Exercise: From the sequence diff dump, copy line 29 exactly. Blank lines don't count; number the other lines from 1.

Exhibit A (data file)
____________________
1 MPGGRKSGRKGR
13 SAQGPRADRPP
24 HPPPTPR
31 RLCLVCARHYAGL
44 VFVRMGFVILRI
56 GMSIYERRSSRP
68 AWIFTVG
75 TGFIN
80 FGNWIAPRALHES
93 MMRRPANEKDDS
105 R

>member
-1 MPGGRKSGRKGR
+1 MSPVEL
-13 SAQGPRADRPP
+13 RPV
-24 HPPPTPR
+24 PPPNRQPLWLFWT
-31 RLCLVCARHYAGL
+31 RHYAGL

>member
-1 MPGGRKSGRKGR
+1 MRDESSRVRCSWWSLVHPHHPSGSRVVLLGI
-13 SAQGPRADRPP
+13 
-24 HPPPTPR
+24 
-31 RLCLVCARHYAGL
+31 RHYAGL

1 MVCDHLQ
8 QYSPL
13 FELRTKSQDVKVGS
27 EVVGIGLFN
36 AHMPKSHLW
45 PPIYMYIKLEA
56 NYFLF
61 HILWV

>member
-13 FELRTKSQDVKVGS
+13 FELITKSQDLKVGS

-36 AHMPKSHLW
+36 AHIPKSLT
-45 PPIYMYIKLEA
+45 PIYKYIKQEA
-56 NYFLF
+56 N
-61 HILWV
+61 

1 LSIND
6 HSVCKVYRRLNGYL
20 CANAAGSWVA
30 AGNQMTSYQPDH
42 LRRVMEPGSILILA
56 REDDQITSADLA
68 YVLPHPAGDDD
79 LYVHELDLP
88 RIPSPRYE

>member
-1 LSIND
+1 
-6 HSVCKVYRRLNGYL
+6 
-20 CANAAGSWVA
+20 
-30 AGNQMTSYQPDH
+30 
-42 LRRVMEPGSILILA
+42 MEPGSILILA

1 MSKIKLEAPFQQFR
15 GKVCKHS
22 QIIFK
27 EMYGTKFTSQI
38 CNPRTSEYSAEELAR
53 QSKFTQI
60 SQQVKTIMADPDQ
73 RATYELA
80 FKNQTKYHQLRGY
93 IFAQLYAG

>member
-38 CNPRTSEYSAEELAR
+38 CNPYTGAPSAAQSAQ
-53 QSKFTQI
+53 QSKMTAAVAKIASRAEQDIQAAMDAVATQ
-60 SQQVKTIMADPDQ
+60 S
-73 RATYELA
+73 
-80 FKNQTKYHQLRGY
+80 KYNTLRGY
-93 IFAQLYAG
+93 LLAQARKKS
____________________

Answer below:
+31 RHYAGL